The relationship between exercise and sleep has been extensively investigated over the years. Previous studies have noted that proper exercise can alleviate sleep-related problems and help you get an adequate amount of rest. Recent research also suggests insufficient or poor-quality sleep can lead to lower levels of physical activity the following day.
For these reasons, experts today believe sleep and exercise have a bidirectional relationship. In other words, optimizing your exercise routine can potentially help you sleep better and getting an adequate amount of sleep may promote healthier physical activity levels during the day.
There are many benefits to exercising regularly. These include a lower risk of diseases like cancer and diabetes, improved physical function, and a higher quality of life. Exercising can also benefit certain groups. For example, pregnant women who engage in routine physical activity are less likely to gain an excessive amount of weight or experience postpartum depression, and elderly people who exercise are at lower risk of being injured during a fall.
Exercising also improves sleep for many people. Specifically, moderate-to-vigorous exercise can increase sleep quality for adults by reducing sleep onset – or the time it takes to fall asleep – and decrease the amount of time they lie awake in bed during the night. Additionally, physical activity can help alleviate daytime sleepiness and, for some people, reduce the need for sleep medications.
Exercise can also improve sleep in indirect ways. For instance, moderate-to-vigorous physical activity can decrease the risk of excessive weight gain, which in turn makes that person less likely to experience symptoms of obstructive sleep apnea (OSA). Roughly 60% of moderate to severe OSA cases have been attributed to obesity.
Numerous surveys have explored sleep and exercise habits among adults. These include the National Sleep Foundation’s 2003 Sleep in America poll, which surveyed adults between the ages of 55 and 84.
Among that survey’s respondents, about 52% said they exercised three or more times per week and 24% said they exercised less than once a week. Respondents in the latter group were more likely to sleep less than six hours per night, experience fair or poor sleep quality, struggle with falling and staying asleep, and receiving a diagnosis for a sleep disorder such as insomnia, sleep apnea, or restless legs syndrome.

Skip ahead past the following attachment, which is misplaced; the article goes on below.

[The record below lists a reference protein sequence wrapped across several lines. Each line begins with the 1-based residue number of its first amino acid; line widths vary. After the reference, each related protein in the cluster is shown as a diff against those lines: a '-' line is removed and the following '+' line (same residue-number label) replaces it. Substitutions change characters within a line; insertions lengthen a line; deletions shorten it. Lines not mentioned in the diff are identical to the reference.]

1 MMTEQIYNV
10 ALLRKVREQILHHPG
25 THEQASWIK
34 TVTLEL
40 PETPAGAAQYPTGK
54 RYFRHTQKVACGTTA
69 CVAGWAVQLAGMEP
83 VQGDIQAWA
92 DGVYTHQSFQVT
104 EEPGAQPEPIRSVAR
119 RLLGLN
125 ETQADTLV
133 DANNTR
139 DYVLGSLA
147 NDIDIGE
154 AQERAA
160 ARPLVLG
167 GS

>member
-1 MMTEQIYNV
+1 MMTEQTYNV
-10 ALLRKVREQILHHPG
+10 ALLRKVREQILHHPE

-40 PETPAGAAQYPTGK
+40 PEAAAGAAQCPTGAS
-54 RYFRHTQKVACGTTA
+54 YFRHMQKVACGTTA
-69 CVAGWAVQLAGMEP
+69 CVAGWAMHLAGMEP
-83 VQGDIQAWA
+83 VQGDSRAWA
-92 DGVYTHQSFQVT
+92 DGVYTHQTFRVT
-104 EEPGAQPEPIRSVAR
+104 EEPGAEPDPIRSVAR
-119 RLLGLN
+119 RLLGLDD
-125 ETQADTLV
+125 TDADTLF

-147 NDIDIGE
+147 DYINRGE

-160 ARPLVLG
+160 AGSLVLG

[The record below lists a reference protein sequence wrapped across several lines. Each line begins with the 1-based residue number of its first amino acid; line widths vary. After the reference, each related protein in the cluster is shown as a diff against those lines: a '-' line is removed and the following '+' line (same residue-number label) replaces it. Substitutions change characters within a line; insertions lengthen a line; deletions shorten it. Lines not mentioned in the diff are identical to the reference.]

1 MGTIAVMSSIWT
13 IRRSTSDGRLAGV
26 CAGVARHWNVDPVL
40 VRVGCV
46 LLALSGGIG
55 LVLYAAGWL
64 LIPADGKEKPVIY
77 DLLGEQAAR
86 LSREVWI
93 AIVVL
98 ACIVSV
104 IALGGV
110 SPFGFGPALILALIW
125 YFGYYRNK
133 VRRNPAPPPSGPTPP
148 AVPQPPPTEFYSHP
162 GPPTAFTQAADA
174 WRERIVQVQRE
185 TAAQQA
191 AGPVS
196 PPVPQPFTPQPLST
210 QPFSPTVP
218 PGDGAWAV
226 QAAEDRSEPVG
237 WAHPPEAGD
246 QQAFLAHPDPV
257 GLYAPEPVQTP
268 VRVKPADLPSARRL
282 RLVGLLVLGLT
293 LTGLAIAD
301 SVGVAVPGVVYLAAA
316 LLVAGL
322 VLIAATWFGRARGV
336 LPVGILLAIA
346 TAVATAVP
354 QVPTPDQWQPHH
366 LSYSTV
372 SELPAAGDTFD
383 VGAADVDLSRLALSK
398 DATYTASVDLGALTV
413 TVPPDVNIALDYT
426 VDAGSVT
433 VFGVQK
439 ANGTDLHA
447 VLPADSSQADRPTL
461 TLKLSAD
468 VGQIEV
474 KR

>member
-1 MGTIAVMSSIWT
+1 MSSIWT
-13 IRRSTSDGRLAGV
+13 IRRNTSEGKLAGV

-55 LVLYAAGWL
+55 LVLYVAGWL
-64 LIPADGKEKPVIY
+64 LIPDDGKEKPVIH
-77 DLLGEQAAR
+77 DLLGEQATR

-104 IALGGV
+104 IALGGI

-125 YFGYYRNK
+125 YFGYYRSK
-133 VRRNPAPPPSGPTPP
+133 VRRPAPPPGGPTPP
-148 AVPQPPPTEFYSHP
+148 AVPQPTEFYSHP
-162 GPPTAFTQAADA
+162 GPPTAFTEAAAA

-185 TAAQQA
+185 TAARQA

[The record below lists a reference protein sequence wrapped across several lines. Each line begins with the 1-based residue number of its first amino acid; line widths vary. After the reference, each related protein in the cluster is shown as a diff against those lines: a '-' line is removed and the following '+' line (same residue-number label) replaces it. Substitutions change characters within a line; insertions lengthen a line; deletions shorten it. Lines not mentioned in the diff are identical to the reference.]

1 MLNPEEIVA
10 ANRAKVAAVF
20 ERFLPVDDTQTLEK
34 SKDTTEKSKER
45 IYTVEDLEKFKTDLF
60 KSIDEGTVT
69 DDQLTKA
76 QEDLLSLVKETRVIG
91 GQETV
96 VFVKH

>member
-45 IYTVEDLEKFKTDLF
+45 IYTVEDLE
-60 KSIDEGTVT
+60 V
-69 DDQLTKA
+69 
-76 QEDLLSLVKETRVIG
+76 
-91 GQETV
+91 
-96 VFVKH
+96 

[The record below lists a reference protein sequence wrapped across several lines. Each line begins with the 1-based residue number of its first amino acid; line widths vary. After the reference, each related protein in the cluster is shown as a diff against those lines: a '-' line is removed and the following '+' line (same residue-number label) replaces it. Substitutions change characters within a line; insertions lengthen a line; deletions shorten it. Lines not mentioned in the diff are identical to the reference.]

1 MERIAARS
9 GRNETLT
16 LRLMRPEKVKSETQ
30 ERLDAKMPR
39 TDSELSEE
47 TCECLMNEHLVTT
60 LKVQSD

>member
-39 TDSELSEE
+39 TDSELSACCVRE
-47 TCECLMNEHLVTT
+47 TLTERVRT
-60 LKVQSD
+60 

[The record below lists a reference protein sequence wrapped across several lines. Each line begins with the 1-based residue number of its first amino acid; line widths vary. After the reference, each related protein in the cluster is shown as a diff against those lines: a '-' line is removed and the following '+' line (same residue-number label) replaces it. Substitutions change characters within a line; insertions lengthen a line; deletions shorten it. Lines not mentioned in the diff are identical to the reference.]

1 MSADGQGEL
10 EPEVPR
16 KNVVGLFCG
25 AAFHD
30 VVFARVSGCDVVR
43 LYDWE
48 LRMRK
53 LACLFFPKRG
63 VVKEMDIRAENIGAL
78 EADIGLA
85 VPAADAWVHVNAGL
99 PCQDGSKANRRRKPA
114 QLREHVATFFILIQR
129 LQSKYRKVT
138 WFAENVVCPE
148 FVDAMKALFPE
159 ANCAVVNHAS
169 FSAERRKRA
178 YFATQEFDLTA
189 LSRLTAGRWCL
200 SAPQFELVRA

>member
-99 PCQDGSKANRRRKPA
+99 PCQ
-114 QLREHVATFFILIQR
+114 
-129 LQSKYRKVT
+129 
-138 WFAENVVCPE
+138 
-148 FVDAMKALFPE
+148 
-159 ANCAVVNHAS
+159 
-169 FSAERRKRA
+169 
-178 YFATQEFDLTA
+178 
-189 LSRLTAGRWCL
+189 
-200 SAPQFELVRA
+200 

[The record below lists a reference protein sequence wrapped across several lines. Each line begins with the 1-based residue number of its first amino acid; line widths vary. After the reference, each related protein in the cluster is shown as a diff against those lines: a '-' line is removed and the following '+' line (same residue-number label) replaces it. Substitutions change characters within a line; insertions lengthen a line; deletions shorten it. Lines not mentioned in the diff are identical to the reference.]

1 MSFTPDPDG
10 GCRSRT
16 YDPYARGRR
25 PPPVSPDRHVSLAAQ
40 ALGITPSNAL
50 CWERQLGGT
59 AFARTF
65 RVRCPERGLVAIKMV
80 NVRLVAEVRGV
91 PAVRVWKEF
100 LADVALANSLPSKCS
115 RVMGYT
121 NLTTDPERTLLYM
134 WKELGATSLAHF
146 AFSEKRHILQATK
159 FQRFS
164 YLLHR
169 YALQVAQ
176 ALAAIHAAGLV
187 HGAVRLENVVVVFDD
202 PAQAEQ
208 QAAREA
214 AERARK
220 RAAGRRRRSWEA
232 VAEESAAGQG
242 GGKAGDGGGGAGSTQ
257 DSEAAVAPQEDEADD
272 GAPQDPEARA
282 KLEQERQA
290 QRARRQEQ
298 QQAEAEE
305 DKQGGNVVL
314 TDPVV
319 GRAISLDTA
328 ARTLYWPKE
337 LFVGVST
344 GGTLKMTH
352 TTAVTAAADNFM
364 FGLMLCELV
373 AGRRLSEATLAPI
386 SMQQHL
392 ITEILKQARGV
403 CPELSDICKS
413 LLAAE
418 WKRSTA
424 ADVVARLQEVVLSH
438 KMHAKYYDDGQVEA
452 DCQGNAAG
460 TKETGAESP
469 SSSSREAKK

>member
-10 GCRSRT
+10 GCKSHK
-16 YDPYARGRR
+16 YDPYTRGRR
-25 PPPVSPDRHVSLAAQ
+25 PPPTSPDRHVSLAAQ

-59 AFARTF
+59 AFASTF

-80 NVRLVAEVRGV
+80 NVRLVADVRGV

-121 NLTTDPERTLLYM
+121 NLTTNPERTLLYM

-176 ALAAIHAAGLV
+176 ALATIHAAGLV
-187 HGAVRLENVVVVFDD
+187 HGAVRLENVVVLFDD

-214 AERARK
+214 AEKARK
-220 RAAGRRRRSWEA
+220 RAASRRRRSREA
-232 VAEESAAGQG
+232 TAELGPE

The 2013 Sleep in America poll, which surveyed adults between the ages of 23 and 60 and focused on “Exercise and Sleep,” produced similar results. Roughly 76-83% of respondents who engage in light, moderate, or vigorous exercise reported very good or fairly good sleep quality. For those who did not exercise, this figure dropped to 56%. People who exercised were also more likely to get more sleep than needed during the work week.
Similar studies and surveys have focused on the effects of exercise for subjects in other demographic groups. One study profiled college students during their examination periods and found that exercise and physical activity can reduce test-related stress. Another study noted that sleep and exercise are “dynamically related” for community-dwelling older adults. Additionally, a third study found that regular, mostly aerobic exercise reduced symptoms for people with OSA, even if they didn’t lose any weight in the process.
Compared to exercise, jobs involving manual labor may not provide the same relief for sleep problems. One reason for this is that many laborious jobs often lead to musculoskeletal aches and pains that can negatively impact sleep. Moreover, manual labor involving long working hours can increase an employee’s risk for stress and fatigue.
The question of whether exercise in the hours before bedtime contributes to poor-quality sleep has been hotly debated over the years. Traditional sleep hygiene dictates that intensive exercise during the three-hour period leading up to sleep can negatively impact sleep because it can increase your heart rate, body temperature, and adrenaline levels. On the other hand, some studies have noted exercising before bed may not produce any negative effects.